Tag: blankets

Charlie’s Room: No Power

It was the night before Christmas, and the power was out. The whole neighborhood was cold and dark. Marianne packed a bag with supplies and they bundled up to check on the neighbors.

Miss Marta answered the door dressed in a parka. She had a shawl draped over her shoulders and a scarf wound around her hood until only her eyes were showing.

Charlie smiled and pointed to the bag. “We have sandwiches and candy canes and oranges and flashlights and extra blankets.”

“I think I’ll be okay,” Miss Marta said. “But I won’t say no to a candy cane if you have extras. If you run out of blankets, let me know. I have a few extra in the closet.”

Mr. Jones took a few sandwiches and oranges. Miss Kathryn needed a flashlight. The Smith family were grateful for the extra blankets.

After an hour of checking on neighbors, the bag was empty and they were ready to go home and warm up as much as they could. They pulled the sheets and comforters off the beds and made a fort out of couch and chair cushions and sheets next to the Christmas tree, with a nest of pillows and comforters inside. Still wearing their coats, they crawled inside and curled up.

Marianne sighed. “This is warmer than I thought it would be, but it’s not very comfortable.”

“I think it’s fun,” Charlie retorted. “Let’s read the Christmas story. It’s not Christmas without it. Not really.”

Isaac crawled out of the fort and returned with a Bible. “I’ll start reading. Do we want to pass it around every few verses?”

“Every three verses. Three is a lucky number for our family. There are three of us,” Charlie said.

They read the Christmas story by candlelight, huddled together in a fort by the Christmas tree. Then they said prayers, brushed their teeth, and went to bed. It wasn’t very comfortable sleeping on the floor in their coats, but they all managed to fall asleep just the same.

Isaac woke up in the middle of the night. He wasn’t sure at first what woke him. He was much too warm and someone nearby was snoring. He sat up stiffly and unzipped his coat.

The soft glow of multicolored Christmas lights shone through the sheet walls of the fort. It was strangely magical. Isaac crawled out of the fort and hung up his coat in the closet.

He crawled back into the fort and gently shook Marianne’s shoulder. She sat up, looking confused. “Where are we, and why is it so warm?”

“The power’s back on,” Isaac explained. “I thought it might be more comfortable sleeping in the bed now that there’s heat again.”

“Good thinking.” Marianne stretched. “Ouch. My back is already a little sore. I’m too old to sleep on the floor. Well, lead the way. I want to get this coat off before I melt.”

Isaac looked over at Charlie. He was snoring softly, curled up in the nest of pillows and blankets. “Should we wake him up?”

Marianne shook her head. “I think he’ll enjoy waking up right next to the tree. But we should take his coat off so that he doesn’t overheat. Here, I’ll do it.”

Charlie didn’t wake up as they took his coat off and turned him on his side. He did stop snoring. Then they took their comforter and pillows and left Charlie with his.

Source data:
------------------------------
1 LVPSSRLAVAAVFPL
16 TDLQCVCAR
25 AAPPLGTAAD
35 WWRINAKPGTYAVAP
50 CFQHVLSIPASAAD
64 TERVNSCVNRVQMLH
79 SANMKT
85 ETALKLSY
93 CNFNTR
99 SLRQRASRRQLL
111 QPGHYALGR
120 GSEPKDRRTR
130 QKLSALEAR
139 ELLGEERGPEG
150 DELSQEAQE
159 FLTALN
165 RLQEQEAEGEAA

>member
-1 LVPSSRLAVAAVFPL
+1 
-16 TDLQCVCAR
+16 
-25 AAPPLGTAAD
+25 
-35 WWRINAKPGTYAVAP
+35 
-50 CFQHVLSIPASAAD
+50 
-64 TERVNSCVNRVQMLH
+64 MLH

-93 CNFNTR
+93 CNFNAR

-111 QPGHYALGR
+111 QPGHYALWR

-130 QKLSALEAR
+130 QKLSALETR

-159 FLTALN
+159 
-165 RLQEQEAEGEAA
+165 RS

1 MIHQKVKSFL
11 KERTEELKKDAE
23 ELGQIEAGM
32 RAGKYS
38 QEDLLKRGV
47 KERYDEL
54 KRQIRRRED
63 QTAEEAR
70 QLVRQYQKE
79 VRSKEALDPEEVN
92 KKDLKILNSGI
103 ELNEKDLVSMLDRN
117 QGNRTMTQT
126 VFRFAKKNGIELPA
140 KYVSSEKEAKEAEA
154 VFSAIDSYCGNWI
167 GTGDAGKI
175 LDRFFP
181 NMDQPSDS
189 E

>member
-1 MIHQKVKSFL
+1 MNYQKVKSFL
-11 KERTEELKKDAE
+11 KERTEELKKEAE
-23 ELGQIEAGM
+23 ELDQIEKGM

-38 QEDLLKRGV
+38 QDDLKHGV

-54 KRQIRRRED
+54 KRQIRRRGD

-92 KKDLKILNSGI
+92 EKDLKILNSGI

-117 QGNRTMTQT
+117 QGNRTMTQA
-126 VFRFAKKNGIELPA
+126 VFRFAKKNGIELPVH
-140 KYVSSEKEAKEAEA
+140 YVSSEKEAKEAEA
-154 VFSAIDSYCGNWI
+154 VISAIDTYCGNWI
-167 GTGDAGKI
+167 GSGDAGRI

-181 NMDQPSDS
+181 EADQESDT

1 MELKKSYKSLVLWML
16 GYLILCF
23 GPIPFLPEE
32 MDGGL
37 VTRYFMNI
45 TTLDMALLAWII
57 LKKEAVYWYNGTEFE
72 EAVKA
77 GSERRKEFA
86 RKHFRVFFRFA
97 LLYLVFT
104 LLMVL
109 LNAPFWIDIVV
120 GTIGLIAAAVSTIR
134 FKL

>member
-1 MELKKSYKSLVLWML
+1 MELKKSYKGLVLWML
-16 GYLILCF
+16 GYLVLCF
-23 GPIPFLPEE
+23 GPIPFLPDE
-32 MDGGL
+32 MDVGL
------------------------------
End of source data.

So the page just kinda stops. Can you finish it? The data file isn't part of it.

They hung up the coats and went to bed. On the way past Charlie’s room, Isaac paused to look through the window. He could see a light fall of snow lit by the light of the streetlamp. It was good to have the power back on.

They all slept in the next morning. Charlie woke them up at seven, but that was late for Christmas morning. They put the cushions back on the chairs and couch so that they’d have somewhere to sit, and Charlie wrapped himself up in his comforter. It trailed behind him as he handed out the presents.

They opened all the little presents from friends and family, and Marianne got up to make breakfast. Isaac looked around the living room at the wrappings decorating the floor like a strangely colored fall of leaves. And then he noticed another package under the tree. How had they missed that?

“Charlie, there’s one more,” he said, pointing to the package.

Charlie looked under the tree. “That wasn’t there before. Did you just put it there?”

Isaac frowned. “No, I didn’t. Let’s see what it is. Who’s it from?”

Charlie picked up the package and turned it over in his hands. “There’s no tag.”

Marianne held out her hand. “Let me see.” She turned the package over a few times. “It looks like they wrapped it in a brown paper bag. Let’s see what’s inside.”

She tore open the paper, and an electric blue blanket tumbled out. A few white snowflakes were stitched on one corner. She picked it up and shook it out. “There was no note inside, either.”

“It looks warm and soft.” Charlie held out his arms and Marianne dropped the blanket into his hands. He stroked the fabric. “It is soft. We should put this in the reading chair in my room.”

“Sounds good to me.” Marianne stood up. “I’ll start breakfast while you both clean up in here.”

She left and Isaac followed her, returning moments later with a trash bag. They cleaned the room up rather quickly. Isaac picked up the blanket and held it out to Charlie. “I like your idea of leaving it on the reading chair.”

Charlie smiled. “Yeah. It will remind me of the best Christmas ever. We got to visit our neighbors, and read the Christmas story together by flashlight, and sleep in a fort by the tree. It was so much fun!”

They never did find where the blanket came from. The power stayed on for the rest of the holidays. The blanket stayed on the reading chair, and every time Isaac saw it, he remembered that the best Christmas ever was the one that they spent together, in the cold, with the power out.

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